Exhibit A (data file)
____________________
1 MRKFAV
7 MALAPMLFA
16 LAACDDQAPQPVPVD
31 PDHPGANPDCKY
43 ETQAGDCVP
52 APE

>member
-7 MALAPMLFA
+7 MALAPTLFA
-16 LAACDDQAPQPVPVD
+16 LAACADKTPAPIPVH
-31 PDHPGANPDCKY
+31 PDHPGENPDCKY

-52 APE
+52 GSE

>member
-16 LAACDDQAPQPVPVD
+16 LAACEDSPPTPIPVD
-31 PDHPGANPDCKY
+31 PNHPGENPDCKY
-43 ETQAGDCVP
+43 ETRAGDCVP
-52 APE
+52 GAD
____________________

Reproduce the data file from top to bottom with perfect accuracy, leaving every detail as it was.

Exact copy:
1 MRKFAV
7 MALAPMLFA
16 LAACDDQAPQPVPVD
31 PDHPGANPDCKY
43 ETQAGDCVP
52 APE

>member
-7 MALAPMLFA
+7 MALAPTLFA
-16 LAACDDQAPQPVPVD
+16 LAACADKTPAPIPVH
-31 PDHPGANPDCKY
+31 PDHPGENPDCKY

-52 APE
+52 GSE

>member
-16 LAACDDQAPQPVPVD
+16 LAACEDSPPTPIPVD
-31 PDHPGANPDCKY
+31 PNHPGENPDCKY
-43 ETQAGDCVP
+43 ETRAGDCVP
-52 APE
+52 GAD